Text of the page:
What’s Your Story? ‘Class Lives’ Book Release And Class Story Slam!

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Class Lives is an anthology of narratives dramatizing the lived experience of class in America. It includes forty original essays from authors who represent a range of classes, genders, races, ethnicities, ages, and occupations across the United States. Born into poverty, working class, the middle class, and the owning class—and every place in between—the contributors describe their class journeys in narrative form, recounting one or two key stories that illustrate their growing awareness of class and their place, changing or stable, within the class system.

Report Back: Open Source Ecology with Greg Buckland

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Greg went to Missouri for the Summer to see the GVCS in action first-hand and gain design and engineering experience. The result was a Summer he will not soon forget full of learning and adventure. Come hear stories, see pictures, and find out more about how we can work together to build and open, just, and resilient economy!

Our Whole Lives Matter: An Intersectional Approach to Social Change Work with local changemakers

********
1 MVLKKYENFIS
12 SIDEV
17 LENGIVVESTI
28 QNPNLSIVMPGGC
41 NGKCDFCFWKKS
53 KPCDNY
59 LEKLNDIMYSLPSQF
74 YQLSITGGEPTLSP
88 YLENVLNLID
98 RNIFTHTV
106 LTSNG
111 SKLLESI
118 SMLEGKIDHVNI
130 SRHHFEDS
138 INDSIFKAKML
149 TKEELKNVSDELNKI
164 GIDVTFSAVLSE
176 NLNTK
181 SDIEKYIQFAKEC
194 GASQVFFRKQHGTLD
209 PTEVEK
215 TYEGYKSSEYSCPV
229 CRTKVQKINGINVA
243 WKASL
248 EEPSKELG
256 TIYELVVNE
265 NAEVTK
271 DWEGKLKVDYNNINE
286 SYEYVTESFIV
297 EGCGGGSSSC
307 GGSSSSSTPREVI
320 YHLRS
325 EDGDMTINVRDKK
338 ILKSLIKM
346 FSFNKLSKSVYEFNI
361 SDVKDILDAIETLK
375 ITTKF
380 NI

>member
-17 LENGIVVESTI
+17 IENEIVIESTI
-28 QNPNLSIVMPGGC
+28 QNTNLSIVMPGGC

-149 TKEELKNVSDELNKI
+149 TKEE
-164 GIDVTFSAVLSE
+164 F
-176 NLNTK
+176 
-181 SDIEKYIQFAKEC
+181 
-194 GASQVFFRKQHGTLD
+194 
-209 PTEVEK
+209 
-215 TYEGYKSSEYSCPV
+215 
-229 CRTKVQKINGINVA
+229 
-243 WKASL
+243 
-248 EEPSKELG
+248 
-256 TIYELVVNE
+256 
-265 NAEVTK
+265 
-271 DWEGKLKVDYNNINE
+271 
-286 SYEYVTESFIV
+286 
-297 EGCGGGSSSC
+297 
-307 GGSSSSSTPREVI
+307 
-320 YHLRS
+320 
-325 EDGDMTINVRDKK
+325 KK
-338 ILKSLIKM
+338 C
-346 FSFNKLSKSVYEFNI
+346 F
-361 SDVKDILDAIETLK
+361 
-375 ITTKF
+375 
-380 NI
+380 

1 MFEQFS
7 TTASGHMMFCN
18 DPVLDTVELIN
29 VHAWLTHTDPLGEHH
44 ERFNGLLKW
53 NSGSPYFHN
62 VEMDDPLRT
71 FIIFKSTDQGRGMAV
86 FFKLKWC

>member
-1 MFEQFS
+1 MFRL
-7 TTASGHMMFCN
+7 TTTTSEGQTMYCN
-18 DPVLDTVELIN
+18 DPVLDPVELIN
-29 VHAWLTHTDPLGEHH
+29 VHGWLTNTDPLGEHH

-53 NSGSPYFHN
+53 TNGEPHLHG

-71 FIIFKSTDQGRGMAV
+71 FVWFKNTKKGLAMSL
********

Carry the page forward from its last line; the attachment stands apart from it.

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What happens when identity politics fall by the way side and we bring our whole selves, as convoluted as they may be, to our work?
Come hear panelists’ stories on how they have navigated various parts of their identities–as fathers, as children, as activists, as black, as women–in their work for social justice and equity.

WITH LIBERTY AND DIVIDENDS FOR ALL, BOOK RELEASE AND SIGNING With Peter Barnes

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Peter Barnes’ new book, With Liberty and Dividends For All, completely changes the discussion about inequality. Barnes argues that capitalism itself is the root cause of inequality — and that the solution lies in making common wealth dividends a property right of every legal U.S. resident. Under Barnes’ proposal, money for these dividends would come not from taxes but from wealth we own together, such as our atmosphere and our financial system. It’s an enlarged version of the approach used by Alaska since 1980 and first proposed by Thomas Paine in 1797. If implemented at scale, it could pay dividends to all Americans (including children) of up to $5,000 a year.

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